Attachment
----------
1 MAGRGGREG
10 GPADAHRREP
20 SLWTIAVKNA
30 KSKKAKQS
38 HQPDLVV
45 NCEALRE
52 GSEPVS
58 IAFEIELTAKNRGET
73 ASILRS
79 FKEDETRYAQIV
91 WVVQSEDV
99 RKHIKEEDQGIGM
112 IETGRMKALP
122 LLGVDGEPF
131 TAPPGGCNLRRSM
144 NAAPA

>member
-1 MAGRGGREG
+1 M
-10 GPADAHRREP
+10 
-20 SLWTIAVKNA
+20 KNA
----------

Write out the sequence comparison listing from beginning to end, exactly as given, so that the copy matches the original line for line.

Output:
1 MAGRGGREG
10 GPADAHRREP
20 SLWTIAVKNA
30 KSKKAKQS
38 HQPDLVV
45 NCEALRE
52 GSEPVS
58 IAFEIELTAKNRGET
73 ASILRS
79 FKEDETRYAQIV
91 WVVQSEDV
99 RKHIKEEDQGIGM
112 IETGRMKALP
122 LLGVDGEPF
131 TAPPGGCNLRRSM
144 NAAPA

>member
-1 MAGRGGREG
+1 M
-10 GPADAHRREP
+10 
-20 SLWTIAVKNA
+20 KNA